After getting my pilot's license, I still feel very much like a noob. There's just a lot of things that doesn't get covered during regular training: extended cross-country flight planning, mountain flying, landing at a high elevation airport and take-off and landing in an actual busy/international airport (a.k.a. the airports everyone actually knows or as pilots call them, Class Bravo Airports).

I found out about this group on the FAAS website. After listening to the talk, thinking I can at least steal some trip ideas and planning ideas out of it, I found out we can actually make this work even I'm not a member of that flying club, I've decided to actually join the group, actually fly to those locations, practice those advanced topics!

The Trip

This is a huge 4 days trip. We depart San Carlos, went to a small airport called Kern Valley before ending the first day in Palm Springs. We visited the famous Sedona Airport and Monument Valley Airport the next day. The third day is a fun sightseeing day, Grand Canyon airport and SFRA, Zion National Park, Hoover Dam before landing in KLAS. Finally, we visited Furnace Creek (-210 MSL!) and Paso Robles for some lunch before coming back.

The group met up a couple days before to went over some routing options and leg assignments (we flew with 2 pilots + 1 CFI onboard, so we need to decide who flies which leg). We originally planned to go to Catalina Island and San Diego on Day 1 and Mammoth Lake on the last day. However, the weather was not good enough for those two days so we ended up with the route we have now. (Catalina was low IFR and Mammoth Lake had thunderstorm forming around it as we get closer.)

Since we're flying very close to max gross weight and we had to cover long distance, we have to plan the fuel requirements and stops very closely. Cessna 182 also have a difference in Maximum Take-Off Weight and Maximum Landing Weight, so we need to also have that in mind when planning how much fuel to load. Nothing too crazy, but just a bit of extra verification needed before each trip and fueling.

The weather briefing is also important. I knew we have radar image on FIS-B over ADS-B, however, I never really needed to check it in-flight and we had plenty reasons and opportunity to use it in this trip. The reason behind checking weather forecast products also become crystal clear this time as we'll be covering a huge area, we need to know how clouds and thunderstorms are forming and moving. These are just a couple things that did not click or make sense as a PPL who only flew locally — the weather tends to be pretty predictable and well-known and we only need to check a small area.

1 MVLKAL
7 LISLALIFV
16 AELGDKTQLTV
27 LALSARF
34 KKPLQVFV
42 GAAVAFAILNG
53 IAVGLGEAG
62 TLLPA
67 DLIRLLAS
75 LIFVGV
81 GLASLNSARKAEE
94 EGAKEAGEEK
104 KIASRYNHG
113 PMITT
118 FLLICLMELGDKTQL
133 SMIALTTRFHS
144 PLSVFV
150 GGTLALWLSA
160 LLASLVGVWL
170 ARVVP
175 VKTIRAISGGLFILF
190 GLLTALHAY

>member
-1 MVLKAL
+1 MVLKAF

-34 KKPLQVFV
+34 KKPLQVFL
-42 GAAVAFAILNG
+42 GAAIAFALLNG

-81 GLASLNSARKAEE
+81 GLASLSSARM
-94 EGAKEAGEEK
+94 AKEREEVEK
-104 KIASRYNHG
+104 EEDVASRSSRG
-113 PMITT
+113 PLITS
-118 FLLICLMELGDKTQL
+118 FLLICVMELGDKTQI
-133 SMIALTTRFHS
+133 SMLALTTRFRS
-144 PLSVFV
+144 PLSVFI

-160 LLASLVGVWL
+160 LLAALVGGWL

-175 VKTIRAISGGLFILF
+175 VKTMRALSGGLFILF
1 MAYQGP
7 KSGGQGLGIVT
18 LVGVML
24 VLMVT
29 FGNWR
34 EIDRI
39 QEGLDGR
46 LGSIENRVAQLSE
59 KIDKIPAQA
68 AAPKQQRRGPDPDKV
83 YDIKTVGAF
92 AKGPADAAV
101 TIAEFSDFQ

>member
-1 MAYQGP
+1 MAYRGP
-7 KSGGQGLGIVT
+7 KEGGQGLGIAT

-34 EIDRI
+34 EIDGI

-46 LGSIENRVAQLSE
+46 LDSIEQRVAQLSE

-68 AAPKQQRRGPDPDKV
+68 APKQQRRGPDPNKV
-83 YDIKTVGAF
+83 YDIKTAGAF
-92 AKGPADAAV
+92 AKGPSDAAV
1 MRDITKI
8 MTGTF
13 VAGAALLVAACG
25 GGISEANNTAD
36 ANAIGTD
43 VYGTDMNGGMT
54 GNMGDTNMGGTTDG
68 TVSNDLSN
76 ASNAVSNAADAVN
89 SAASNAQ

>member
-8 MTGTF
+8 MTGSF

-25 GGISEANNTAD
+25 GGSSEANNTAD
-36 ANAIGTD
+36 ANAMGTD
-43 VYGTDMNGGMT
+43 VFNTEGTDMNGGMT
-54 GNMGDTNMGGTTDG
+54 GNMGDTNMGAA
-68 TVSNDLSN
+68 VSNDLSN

Let's talk about a few interesting airports:

L05 – Kern Valley

Kern Valley is a beautiful small airport. It even has a small dog park on the field (but I mean the dog kinda can just ... walk the airport right? 😅). Sadly the cafe was not open that day and the potty was a bit... needing maintenance.

Approaching L05 Airport

The airport is situated in a narrow valley on one side with some mounds on the other side. My dumbass was a bit too much distracted by the mounds and decided to turn a bit early, which put us high. I used forward slip to get us down there without gaining too much speed but we did land a little bit fast (~78 kts) but it was at least a smooth landing! Reflecting on it now, I probably should've just extend the downwind past the mound and take my time to do a longer final approach.

KPSP – Palm Springs

Approach View of Palm Springs Airport

PSP is a Class Delta airport with a TRSA around it. It didn't feel any different to me as we were already on Flight Following with LA Center. We just following the instruction of the ATC and switch to PSP tower. We were given a right downwind 31R entry. Did you spot where the airport is in the picture above? Well, I didn't, the runway became much more clearer as we turn base. It just blends into the nearby city and desert too well. (Tip: The air museum is where the airport is!)

Runway 31R is the smaller runway closer to Atlantic Aviation which is the FBO we used over there. Watch out that this airport has arrival alert, Runway 31L/R and Taxiway C can be confused.

The airport is otherwise not too different but we were surprised to find out that on Thursday nights, Palm Springs downtown hosts a street festival which made the short overnight stay fun for us!

KSEZ – Sedona Airport

View of Sedona Airport

Sedona is a beautiful uncontrolled airport on a tabletop mesa. It does make you feel funny because when you're landing Runway 21, not only do you need to worry about the mountain right before the approach end but also the fact that approach end itself is a cliff. The airport is otherwise gorgeous and has a great view of the nearby area. Read the noise abatement procedure before you head in as the airport is right in the center of Sedona.

We didn't get to walk the trail that day due to developing weather but there is a trail around the airport. There is also a great restaurant on the field called Mesa Grill.

UT25 – Monument Valley

View of Sedona Airport

Such a fun airport to come into: one-way in/out, high elevation and narrow runway. UT25 is a private airport so prior authorization is required to land here. However, if you're a guest of the lodging nearby, I don't think there's going to be much of an issue getting a permission here. This is an one-way in, one-way out airport with a 45ft narrow runway, in fact, this is the narrowest runway I have ever landed on! The other side of the airport is a cliff, so you'll be landing 16 and departing 34. If you do need to go-around, do it early.